Police campaign raises awareness on dangers of social networking

By: Sydney Maynard, Press Tribune Intern
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What: Social Networking presentation

When: 6:30 p.m. Jan. 22

Where: Coyote Ridge Elementary School, 1751 Morningstar Drive in Roseville

When: 6 p.m. Feb. 19

Where: Oakmont High School, 1710 Cirby Way in Roseville



Statistics of internet users:

56 percent post personal information online

43 percent interact with unknown people

35 percent have unknown people on friend lists

26 percent share information to unknown people

15 percent download images from file sharing

13 percent seek porn on the internet

9 percent use the internet to harass people with whom they are angry

5 percent talk to unknown people about sex

With advances in technology and social networking sites, teenagers are constantly discovering new ways to communicate. This can lead to sexting, cyber-bullying and talking with strangers.

Social networking sites are not always safe and the Roseville Police Department has been raising awareness with a campaign targeted to middle and high school parents throughout the Placer County area. One such presentation took place Jan. 15 at Roseville High School. Detective Brent Northrup of the Roseville Police Department spoke on the issue.

According to Northrup, 25 percent of social network users use false names, 13 percent post partially nude or nude pictures, 39 percent post things they regret and 37 percent use social networking as a way to mock others.

“Until it directly affects (a kid), they will not believe anything you tell them,” Northrup said, referring to the statistics.  

Northrup encourages parents to be aware of what their children are doing in their spare time because there is a chance they could be participating in one of these activities.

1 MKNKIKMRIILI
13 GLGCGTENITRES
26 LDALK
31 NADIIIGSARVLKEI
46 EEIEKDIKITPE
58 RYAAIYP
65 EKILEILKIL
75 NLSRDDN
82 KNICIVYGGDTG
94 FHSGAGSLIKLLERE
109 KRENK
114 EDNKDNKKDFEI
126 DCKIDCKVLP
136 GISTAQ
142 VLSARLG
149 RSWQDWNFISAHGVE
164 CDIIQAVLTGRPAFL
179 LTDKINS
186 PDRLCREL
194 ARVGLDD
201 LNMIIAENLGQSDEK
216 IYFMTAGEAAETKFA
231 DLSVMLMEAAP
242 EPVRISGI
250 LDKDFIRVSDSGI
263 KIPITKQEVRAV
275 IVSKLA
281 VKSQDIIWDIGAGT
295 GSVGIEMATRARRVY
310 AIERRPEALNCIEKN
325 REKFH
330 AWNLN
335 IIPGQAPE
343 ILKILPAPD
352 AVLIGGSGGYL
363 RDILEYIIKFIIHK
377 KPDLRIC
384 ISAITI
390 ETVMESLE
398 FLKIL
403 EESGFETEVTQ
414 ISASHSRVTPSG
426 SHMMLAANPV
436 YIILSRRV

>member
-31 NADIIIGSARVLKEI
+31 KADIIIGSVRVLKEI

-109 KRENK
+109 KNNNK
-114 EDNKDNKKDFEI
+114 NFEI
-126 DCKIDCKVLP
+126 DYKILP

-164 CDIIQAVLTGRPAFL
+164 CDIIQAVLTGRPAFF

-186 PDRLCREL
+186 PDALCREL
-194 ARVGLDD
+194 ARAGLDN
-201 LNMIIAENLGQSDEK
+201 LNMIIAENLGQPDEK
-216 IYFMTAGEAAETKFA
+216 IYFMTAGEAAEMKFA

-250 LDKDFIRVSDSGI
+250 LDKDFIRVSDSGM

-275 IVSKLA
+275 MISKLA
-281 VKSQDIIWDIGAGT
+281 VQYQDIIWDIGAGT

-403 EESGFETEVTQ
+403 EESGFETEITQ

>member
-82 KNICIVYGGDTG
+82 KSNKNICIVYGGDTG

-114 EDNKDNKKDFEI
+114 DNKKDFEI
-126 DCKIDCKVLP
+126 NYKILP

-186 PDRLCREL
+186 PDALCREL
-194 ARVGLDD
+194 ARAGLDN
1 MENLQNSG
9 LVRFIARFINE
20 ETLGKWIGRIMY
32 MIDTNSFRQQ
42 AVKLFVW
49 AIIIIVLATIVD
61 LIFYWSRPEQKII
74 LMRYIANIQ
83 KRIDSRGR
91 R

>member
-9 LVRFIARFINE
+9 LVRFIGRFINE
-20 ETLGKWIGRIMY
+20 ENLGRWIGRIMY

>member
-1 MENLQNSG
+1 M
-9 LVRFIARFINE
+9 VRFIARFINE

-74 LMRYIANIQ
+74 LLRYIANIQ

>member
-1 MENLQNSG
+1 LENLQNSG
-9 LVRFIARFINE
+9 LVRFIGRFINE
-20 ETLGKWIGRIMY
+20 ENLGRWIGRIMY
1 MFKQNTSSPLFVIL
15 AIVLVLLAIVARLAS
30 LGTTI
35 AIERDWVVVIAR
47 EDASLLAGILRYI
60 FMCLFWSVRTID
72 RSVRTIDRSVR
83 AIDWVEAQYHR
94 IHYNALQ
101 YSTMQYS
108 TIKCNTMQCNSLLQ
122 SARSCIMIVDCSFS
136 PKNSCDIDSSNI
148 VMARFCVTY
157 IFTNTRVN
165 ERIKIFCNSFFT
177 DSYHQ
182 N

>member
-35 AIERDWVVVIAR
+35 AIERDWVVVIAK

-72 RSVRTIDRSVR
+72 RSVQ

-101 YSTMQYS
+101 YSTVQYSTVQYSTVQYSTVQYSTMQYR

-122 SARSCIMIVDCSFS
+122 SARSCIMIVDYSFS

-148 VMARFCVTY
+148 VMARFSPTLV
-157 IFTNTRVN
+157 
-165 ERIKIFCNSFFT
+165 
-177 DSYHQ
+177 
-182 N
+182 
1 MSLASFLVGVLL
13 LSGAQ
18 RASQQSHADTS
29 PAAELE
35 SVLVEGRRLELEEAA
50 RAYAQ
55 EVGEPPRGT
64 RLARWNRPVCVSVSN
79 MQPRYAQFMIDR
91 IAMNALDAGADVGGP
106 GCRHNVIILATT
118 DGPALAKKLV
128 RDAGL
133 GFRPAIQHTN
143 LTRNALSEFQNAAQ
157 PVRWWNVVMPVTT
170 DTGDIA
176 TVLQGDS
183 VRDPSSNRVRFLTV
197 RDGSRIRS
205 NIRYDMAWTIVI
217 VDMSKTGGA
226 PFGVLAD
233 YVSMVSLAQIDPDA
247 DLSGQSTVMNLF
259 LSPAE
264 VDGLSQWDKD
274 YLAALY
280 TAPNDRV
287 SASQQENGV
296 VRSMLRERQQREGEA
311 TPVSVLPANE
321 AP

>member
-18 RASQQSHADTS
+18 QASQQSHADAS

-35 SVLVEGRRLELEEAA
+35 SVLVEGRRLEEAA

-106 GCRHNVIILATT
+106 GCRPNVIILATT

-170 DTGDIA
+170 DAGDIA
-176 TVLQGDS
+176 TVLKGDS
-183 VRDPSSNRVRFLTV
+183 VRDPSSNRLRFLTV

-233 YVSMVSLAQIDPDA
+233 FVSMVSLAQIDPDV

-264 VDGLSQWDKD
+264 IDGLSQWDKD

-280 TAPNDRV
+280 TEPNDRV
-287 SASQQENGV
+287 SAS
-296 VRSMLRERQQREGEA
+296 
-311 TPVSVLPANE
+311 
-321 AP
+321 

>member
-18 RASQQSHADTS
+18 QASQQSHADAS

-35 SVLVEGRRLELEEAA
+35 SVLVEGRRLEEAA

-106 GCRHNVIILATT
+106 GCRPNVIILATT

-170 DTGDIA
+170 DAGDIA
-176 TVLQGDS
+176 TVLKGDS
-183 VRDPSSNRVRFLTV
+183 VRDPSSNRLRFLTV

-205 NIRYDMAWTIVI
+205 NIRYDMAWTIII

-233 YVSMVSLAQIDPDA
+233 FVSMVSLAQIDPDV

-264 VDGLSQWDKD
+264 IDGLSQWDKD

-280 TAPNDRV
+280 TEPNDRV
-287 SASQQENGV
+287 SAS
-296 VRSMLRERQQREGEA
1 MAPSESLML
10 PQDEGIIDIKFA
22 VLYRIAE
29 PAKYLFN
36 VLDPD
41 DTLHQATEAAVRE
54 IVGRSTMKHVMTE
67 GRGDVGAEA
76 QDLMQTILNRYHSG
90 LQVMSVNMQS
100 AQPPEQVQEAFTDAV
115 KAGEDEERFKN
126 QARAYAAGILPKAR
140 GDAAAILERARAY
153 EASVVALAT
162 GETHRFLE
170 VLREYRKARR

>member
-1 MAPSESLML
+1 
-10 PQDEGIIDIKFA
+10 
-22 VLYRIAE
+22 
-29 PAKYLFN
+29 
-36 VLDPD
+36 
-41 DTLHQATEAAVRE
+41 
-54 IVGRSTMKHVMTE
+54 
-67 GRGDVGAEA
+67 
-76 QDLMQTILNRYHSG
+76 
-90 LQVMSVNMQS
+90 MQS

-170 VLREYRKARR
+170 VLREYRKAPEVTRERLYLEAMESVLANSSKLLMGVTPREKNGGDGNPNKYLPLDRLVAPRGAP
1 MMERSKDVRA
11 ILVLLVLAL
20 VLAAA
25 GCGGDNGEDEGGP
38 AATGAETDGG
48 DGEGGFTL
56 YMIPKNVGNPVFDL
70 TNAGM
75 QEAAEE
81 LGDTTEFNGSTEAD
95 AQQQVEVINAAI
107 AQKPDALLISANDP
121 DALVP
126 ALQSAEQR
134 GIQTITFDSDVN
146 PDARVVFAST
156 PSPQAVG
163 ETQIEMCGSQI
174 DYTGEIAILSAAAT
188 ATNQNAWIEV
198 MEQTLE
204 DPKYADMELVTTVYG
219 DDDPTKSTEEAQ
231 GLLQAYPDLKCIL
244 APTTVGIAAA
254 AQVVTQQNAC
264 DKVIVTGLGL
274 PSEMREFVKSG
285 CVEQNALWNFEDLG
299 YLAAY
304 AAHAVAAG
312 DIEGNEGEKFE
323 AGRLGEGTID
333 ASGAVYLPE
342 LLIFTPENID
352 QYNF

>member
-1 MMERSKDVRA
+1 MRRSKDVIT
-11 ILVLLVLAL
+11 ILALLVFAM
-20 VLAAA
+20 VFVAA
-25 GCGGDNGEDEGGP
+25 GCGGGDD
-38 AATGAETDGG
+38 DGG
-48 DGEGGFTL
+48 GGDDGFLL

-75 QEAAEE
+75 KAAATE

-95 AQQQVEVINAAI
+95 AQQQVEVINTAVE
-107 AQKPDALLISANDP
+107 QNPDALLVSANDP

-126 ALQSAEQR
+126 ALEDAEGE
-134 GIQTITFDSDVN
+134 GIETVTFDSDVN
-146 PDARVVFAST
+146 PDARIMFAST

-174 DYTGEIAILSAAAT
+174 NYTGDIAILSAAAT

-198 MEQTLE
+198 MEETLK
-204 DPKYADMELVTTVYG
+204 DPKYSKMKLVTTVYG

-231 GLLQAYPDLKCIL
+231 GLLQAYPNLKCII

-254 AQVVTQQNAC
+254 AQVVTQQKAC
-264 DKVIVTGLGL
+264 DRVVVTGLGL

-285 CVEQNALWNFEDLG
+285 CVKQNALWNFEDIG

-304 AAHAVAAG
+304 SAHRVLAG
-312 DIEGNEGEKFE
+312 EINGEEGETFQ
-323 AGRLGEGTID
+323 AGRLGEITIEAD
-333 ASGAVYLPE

Northrup explained the effects of cyber-bullying and sexting. Being bullied can lead to lower self esteem, depression, lowered school achievement, illness and absenteeism. It interferes with a child’s learning and creates a threatening environment. Bullies and others involved may face suspension, expulsion or civil liability suits.

If a parent thinks their child is sending or receiving inappropriate pictures, they need to cooperate with law enforcement, be ready to sign a consent form and instruct their child to not erase or alter information, he said.  

There are actions parents can take to increase their child’s internet safety. Northrup said this includes avoiding the “my child wouldn’t do this” mentality, monitoring internet and cell phone use and knowing passwords to their accounts.

“I think for the most part (parents) do and will (take necessary precautions),” Northrup said. “We have become a society of very busy people but by and large I think they will do what they can to protect their child.”

Ron Baioni, a parent of teenagers, attended the presentation because he wanted to stay up-to-date with the technologies his children are using. He found it to be beneficial.

“(I wanted) to find out what kinds of things are going on out there, in terms of the programs on iPods and phones,” Baioni said. “That was my main focus.”

There are two upcoming presentations at Coyote Ridge Elementary School and Oakmont High School.

To find out more, contact the Roseville Police Department at